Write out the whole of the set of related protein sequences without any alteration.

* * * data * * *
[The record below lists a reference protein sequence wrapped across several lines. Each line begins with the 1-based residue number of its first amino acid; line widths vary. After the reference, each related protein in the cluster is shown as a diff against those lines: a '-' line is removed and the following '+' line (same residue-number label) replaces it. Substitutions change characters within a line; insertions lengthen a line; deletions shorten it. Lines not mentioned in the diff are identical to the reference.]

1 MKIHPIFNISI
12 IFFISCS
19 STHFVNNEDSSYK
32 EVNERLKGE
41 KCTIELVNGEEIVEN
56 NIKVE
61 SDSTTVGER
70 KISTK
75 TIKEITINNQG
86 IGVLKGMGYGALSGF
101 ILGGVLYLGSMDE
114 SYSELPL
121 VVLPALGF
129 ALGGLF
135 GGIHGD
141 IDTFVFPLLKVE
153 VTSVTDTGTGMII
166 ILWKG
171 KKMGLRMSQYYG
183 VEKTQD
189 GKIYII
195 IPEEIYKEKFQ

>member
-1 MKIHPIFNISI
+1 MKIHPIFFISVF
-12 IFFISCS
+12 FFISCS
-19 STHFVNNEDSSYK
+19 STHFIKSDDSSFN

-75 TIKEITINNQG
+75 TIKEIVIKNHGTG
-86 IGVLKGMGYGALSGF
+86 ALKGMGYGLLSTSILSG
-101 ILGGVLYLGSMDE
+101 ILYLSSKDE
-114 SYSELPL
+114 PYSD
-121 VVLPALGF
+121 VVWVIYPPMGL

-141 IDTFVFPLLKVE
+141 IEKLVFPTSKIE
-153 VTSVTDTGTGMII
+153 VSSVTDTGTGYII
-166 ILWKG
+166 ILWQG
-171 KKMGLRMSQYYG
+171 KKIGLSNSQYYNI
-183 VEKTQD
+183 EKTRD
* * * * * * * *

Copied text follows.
[The record below lists a reference protein sequence wrapped across several lines. Each line begins with the 1-based residue number of its first amino acid; line widths vary. After the reference, each related protein in the cluster is shown as a diff against those lines: a '-' line is removed and the following '+' line (same residue-number label) replaces it. Substitutions change characters within a line; insertions lengthen a line; deletions shorten it. Lines not mentioned in the diff are identical to the reference.]

1 MKIHPIFNISI
12 IFFISCS
19 STHFVNNEDSSYK
32 EVNERLKGE
41 KCTIELVNGEEIVEN
56 NIKVE
61 SDSTTVGER
70 KISTK
75 TIKEITINNQG
86 IGVLKGMGYGALSGF
101 ILGGVLYLGSMDE
114 SYSELPL
121 VVLPALGF
129 ALGGLF
135 GGIHGD
141 IDTFVFPLLKVE
153 VTSVTDTGTGMII
166 ILWKG
171 KKMGLRMSQYYG
183 VEKTQD
189 GKIYII
195 IPEEIYKEKFQ

>member
-1 MKIHPIFNISI
+1 MKIHPIFFISVF
-12 IFFISCS
+12 FFISCS
-19 STHFVNNEDSSYK
+19 STHFIKSDDSSFN

-75 TIKEITINNQG
+75 TIKEIVIKNHGTG
-86 IGVLKGMGYGALSGF
+86 ALKGMGYGLLSTSILSG
-101 ILGGVLYLGSMDE
+101 ILYLSSKDE
-114 SYSELPL
+114 PYSD
-121 VVLPALGF
+121 VVWVIYPPMGL

-141 IDTFVFPLLKVE
+141 IEKLVFPTSKIE
-153 VTSVTDTGTGMII
+153 VSSVTDTGTGYII
-166 ILWKG
+166 ILWQG
-171 KKMGLRMSQYYG
+171 KKIGLSNSQYYNI
-183 VEKTQD
+183 EKTRD